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Pa. hunters gear up for first day

November 30, 2008|By DON AINES

CHAMBERSBURG, Pa. -- Pennsylvania's only unofficial holiday, the two-week firearms deer season, begins with Monday's rising sun, when a group larger than the standing armies of most nations will shoulder rifles and take to the woods.

Between 850,000 and 900,000 men, women and children ages 12 years and older are expected to take part in the first day of the two-week firearms deer season, said Gerald Feaser, a spokesman for the Pennsylvania Game Commission. In many parts of the state, schools will be closed for the first one or two days of the season, he said.

Among those who will be hunting will be Jeremy Endrusick of Shippensburg, Pa., who picked up his hunting license Wednesday at the Franklin County Treasurer's Office. A member of the Pennsylvania National Guard, Endrusick just returned from a deployment to the Sinai Peninsula in the Middle East.

A rookie hunter, Endrusick will be going out with his father-in-law, said his wife, Amber.

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"My father is a big hunter, but his sons aren't so interested," Amber said.

"So he's going to take me out and show me the ropes," Jeremy said.

While Endrusick was filling out the paperwork, another military man walked in looking for a license. Luke Korpak, accompanied by his 5-year-old son, Luke Jr., said he was heading to Scranton, Pa., for Thanksgiving and will be hunting in Promised Land State Park in Pike County.

An Air Force recruiter stationed in Hagerstown, Korpak said this will be his 17th hunting season. He's been hunting since he was 12, the minimum age for a license in Pennsylvania.

Treasurer David Secor said four people had come in for military licenses before Wednesday at noon.

Antlerless deer licenses went on sale Aug. 4 for the three wildlife management units (WMUs) in Franklin County, and they were sold out Sept. 9, Secor said. After the initial sale, hunters could apply for a second license three weeks later, when unsold licenses became available. The last of the remaining doe licenses went on sale Sept. 8, he said.

For the portions of the three WMUs in Franklin County, a total of 11,440 antlerless licenses were available, Secor said. That was down from about 12,800 in 2007, he said.

"Antlerless licenses have been reduced the last three years," Feaser said. Statewide, 849,000 were issued this year compared to 1,039,000 in the peak year of 2002, he said.

The game commission has no projections on how many deer will be taken by hunters this season, Feaser said. In 2007, the count was 323,070, down from 361,560 in 2006, he said.

The first day's weather made a huge difference last year.

"The weather was horrendous the first day," with poor visibility and torrential downpours through much of the state in 2007, Feaser said. The harvest was half of what it was on the opening day of the 2006 season, he said.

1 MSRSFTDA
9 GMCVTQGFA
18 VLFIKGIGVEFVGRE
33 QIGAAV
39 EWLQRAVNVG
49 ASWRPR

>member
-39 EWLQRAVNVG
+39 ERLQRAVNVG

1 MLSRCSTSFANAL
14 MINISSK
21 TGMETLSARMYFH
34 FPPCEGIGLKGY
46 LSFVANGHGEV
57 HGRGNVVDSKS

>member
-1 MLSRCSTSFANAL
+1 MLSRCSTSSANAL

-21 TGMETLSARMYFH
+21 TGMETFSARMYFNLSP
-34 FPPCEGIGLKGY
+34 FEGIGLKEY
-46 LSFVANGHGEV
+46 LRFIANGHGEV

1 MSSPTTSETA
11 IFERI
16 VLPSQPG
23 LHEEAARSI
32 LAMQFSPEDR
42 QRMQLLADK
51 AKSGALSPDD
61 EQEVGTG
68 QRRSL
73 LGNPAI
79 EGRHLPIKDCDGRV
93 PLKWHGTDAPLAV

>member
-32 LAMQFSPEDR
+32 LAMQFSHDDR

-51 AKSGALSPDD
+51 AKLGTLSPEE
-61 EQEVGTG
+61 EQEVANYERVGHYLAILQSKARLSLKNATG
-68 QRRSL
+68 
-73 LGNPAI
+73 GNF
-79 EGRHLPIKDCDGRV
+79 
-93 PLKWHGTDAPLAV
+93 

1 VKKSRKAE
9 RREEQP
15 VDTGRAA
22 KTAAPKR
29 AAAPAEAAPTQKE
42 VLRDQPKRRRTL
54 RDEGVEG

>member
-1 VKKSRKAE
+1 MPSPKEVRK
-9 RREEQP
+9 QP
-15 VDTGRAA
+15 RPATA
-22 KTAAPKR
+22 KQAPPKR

After that opening day deficit, hunters did not have a chance to make up the difference, Feaser said. The peak days of the season are opening day and Tuesday and the first and second Saturdays, he said.

The National Weather Service in State College, Pa., is forecasting Monday's weather to be overcast with a high in the upper 30s and a 30 percent chance of precipitation. That will be followed Tuesday by partly sunny conditions and a high of 41, according to the weather service.




Hunting requires skill, safe equipment



A hunter for more than four decades, Rick Merritts will start another season before dawn Monday, taking with him a new generation to carry on a family tradition.

Dakota Merritts, his 12-year-old son, will be going out as a licensed hunter for the first time, but he bagged his first whitetail, a spike buck, in 2007.

"After he missed two other ones," his father said.

Dakota Merritts went out last year as part of a mentoring program, where those not yet old enough to be licensed can learn the fundamentals of hunting with a parent or guardian, Rick Merritts said.

"Safety is the big thing," Rick Merritts said.

In the mentoring program, Rick Merritts carried the unloaded firearms into the woods and loaded them. While hunting, his son had to stay "within arm's reach," he said.

Of particular importance is that other hunters see them. The Pennsylvania Game Commission requires a minimum of 250 square inches of fluorescent orange on the head, chest and back, but the Merritts will be wearing completely orange hats, coats and pants.

"If they made orange boots, I'd probably wear them," Rick Merritts said.

They also will have a radio to communicate with Dakota's grandfather, who will be hunting nearby, if anyone needs assistance.

Like many hunters, the Merritts keep their favorite grounds a closely guarded secret. It also is something they begin preparing for as early as July and takes in the archery and muzzleloader seasons as well.

In an age when many children spend more time on computers than outdoors, Rick Merritts believes the work, preparation, skill and patience needed to hunt provides skills and values that cannot be learned through a keyboard and monitor.

"There's even a chance to speak with God," Rick Merritts said. He will say a hunter's prayer, one which considers both the hunter and the hunted.

"If I'm going to take one of God's creatures, I want it to be quick, easy and painless," he said.

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